There's just something about horses, right? Maybe it's their flowing manes, or perhaps it's their incredible speed, but whatever the reason, lots of people go through a horse phase. If you haven't yourself, then you probably know someone who did (or still is)—My Little Pony couldn't have been popular for generations otherwise.
But here's the thing: The horse craze goes back to way before My Little Pony came on the scene. In fact, in 1877 Anna Sewell published Black Beauty, and well over a century later, it's proven to be a horse story for the ages. But if you think this book is only about galloping through flowery meadows, you're super wrong. Instead it just might be the most important book on animal rights ever written. Why's that? Because for the first time, a horse gets to tell his own story.
Back in 1877, humans and horses had a totally different relationship than they do today. In England, where Sewell's book is set, cars weren't yet on the scene, so if you wanted to get from Point A to Point B, you had two options: a steam engine or a horse. But at the time, much of the general public wasn't really aware that horses needed to be treated a lot differently than steam engines.
Sewell was definitely aware of this. Horses weren't just important to Sewell—they were her lifeline. Injured as a young teenager and unable to walk well, Sewell became totally dependent on horse-drawn carriages and devoted to her own horses. In the years before her death, she began to write a story from a horse's point of view, hoping to expose the cruel practices she'd witnessed.
Sound deep? It is, but Black Beauty's story went on to become the first-ever popular novel narrated by an animal, as well as the only book Sewell ever published. Although Sewell died shortly after its release, she knew that her novel about the hard life of a brave horse was on its way to becoming a runaway success—pun totally intended.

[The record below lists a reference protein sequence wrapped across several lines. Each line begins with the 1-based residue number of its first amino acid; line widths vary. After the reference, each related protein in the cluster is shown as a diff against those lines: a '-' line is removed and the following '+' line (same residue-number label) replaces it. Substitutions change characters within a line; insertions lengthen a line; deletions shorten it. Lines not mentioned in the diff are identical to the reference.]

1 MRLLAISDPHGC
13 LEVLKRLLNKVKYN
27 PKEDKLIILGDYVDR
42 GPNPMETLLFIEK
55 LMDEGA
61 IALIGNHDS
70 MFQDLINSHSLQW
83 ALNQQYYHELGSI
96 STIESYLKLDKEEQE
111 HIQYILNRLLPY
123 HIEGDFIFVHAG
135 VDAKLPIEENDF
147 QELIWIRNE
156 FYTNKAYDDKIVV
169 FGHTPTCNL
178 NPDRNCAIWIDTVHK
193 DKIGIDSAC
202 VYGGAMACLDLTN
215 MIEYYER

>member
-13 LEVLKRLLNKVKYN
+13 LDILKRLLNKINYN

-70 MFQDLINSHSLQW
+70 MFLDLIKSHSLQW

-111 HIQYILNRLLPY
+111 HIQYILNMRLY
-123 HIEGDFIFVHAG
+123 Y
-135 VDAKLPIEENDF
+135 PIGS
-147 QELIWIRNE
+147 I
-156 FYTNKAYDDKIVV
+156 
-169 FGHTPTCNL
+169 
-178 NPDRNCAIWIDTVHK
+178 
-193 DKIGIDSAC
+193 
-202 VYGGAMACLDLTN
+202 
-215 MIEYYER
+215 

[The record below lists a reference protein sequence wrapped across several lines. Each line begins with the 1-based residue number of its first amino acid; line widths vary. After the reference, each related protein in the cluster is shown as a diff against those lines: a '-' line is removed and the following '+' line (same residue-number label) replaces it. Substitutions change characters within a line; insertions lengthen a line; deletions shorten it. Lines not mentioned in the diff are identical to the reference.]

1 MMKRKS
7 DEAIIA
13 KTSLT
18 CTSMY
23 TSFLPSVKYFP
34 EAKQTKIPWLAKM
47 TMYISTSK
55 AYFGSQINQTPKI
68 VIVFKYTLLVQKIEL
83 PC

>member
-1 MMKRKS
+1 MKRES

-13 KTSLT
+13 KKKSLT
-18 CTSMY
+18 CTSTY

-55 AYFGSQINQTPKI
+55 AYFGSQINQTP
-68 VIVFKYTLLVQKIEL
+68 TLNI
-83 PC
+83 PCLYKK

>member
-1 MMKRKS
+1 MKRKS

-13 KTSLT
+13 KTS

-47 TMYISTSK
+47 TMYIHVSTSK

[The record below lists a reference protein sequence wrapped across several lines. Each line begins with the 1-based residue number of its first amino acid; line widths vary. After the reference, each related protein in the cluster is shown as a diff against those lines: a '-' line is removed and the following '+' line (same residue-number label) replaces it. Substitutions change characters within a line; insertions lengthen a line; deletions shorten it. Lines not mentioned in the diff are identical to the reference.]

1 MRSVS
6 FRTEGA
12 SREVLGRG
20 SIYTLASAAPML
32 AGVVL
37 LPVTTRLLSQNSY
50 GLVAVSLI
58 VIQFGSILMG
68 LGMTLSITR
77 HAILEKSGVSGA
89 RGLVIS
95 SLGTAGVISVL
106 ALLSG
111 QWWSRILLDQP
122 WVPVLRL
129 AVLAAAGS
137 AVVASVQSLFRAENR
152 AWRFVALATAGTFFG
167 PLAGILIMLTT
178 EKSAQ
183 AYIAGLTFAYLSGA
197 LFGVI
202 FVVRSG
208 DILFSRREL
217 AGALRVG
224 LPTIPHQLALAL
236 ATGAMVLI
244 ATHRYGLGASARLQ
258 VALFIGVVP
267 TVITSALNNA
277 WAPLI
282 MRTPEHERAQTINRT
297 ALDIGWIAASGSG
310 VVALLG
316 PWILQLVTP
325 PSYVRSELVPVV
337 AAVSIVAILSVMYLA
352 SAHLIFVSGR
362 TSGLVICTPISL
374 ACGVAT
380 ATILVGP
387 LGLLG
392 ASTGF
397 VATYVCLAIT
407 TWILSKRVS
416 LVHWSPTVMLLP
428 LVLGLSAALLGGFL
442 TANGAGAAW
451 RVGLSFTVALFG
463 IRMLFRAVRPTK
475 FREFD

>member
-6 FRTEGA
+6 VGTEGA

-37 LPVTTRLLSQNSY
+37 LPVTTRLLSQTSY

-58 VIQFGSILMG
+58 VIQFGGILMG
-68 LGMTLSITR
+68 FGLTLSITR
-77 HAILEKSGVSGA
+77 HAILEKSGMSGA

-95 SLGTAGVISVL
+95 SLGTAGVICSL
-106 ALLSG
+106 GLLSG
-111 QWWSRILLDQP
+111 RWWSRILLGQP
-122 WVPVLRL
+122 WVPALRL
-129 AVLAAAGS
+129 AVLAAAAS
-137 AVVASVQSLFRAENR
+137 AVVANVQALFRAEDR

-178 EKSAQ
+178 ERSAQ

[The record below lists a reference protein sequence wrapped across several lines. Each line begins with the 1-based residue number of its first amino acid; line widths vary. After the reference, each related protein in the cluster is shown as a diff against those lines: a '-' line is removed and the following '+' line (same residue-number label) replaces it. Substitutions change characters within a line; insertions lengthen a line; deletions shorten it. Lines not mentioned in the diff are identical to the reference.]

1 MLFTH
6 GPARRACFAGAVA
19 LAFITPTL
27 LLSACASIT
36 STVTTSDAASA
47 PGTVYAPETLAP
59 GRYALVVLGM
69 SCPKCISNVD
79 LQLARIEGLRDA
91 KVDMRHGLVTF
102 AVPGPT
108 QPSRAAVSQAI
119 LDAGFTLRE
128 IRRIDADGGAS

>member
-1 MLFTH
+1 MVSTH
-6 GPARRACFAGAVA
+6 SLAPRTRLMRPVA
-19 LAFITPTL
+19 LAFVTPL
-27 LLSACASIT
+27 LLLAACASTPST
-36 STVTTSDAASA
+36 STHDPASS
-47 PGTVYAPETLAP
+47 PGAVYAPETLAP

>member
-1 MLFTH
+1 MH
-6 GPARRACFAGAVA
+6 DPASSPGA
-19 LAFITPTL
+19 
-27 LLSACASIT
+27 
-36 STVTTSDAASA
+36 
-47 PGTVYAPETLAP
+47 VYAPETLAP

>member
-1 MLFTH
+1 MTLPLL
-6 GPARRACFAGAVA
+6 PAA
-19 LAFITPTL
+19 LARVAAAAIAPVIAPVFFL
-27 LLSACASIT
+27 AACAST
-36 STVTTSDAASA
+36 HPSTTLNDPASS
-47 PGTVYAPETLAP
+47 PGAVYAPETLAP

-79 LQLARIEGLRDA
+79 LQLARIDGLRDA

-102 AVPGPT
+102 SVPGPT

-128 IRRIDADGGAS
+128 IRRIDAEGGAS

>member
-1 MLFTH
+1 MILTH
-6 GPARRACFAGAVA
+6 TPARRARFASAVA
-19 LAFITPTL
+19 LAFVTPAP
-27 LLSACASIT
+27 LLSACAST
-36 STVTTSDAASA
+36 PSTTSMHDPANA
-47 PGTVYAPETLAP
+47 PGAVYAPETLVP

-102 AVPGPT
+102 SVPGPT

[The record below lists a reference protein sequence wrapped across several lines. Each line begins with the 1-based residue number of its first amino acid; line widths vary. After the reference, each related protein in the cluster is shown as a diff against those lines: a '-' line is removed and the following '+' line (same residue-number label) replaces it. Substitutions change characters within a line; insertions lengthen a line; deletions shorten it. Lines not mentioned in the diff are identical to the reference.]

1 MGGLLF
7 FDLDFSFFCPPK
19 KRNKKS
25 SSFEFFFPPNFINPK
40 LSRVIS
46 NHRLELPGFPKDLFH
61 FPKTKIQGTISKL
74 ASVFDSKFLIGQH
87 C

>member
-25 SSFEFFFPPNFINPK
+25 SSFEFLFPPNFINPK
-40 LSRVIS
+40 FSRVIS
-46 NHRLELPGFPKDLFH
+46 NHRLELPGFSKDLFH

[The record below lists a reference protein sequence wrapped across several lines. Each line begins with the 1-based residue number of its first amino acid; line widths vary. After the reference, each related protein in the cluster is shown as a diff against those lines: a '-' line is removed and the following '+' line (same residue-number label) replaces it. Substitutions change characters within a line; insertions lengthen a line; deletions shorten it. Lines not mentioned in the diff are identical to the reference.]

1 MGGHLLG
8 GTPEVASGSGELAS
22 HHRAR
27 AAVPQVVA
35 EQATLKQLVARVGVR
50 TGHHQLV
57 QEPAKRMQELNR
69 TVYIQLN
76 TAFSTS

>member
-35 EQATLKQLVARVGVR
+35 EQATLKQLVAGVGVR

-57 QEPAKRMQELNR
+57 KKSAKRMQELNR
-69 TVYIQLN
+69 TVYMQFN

In its time, Black Beauty was a smash hit. Readers fell in love with Beauty, and they were outraged at the truths of animal cruelty the book exposed. The book sparked huge public interest in laws to protect animal welfare, and Sewell's painful descriptions of the fashionable "bearing rein" caused the rein to be banned in Victorian England. Some readers were so inspired by Beauty's adventures that they handed out Sewell's novel to stables as a horse care manual—you know, like the Victorian version of Horse Care For Dummies.
But this little book didn't just appeal to horse enthusiasts. Black Beauty went on to become one of the best-selling novels of all time, with over 50 million copies sold. And it didn't stop there—Black Beauty has also inspired countless movie and television adaptations. (Okay, more like nine or ten, but on the scale of remakes from one to Spider-Man, we're talking Spider-Man.) It seems like someone is always filming this horse.
Obviously Victorian horse issues aren't a modern-day problem. When was the last time you rode in a horse-drawn carriage? But as all these book sales and movie remakes make clear, the poignant tale of Black Beauty still hits home. We're all aware that animal rights are a big deal, and it's interesting to realize that this started with Black Beauty, a story straight from the horse's mouth.
Yeah, we went there.
Okay. Pretend you're a horse.
No, really—give it a good shot. Close your eyes, swish your imaginary tail, try to swat those pesky horseflies. Now open your eyes and look in front of you. Everything looks different, right? You know, because your eyes are on the sides of your head. As for the fly that just bit you, good luck scratching that itch—you don't have any hands. Why don't you ask someone to scratch it for you? Oh right; you can't talk. This could be a problem…
How much time have you spent actually imagining what it's like to be a (non-human) animal? We're willing to bet it's not a lot. But Anna Sewell's done just this, and she's done it quite well (as far as we can tell anyway—spoiler alert: we're not horses). Black Beauty's point of view is beyond convincing. It's easy to believe that he's a real horse, and that somehow Sewell managed to interview a horse she happened to know. And importantly, once you view the world from an animal's perspective, everything looks quite different.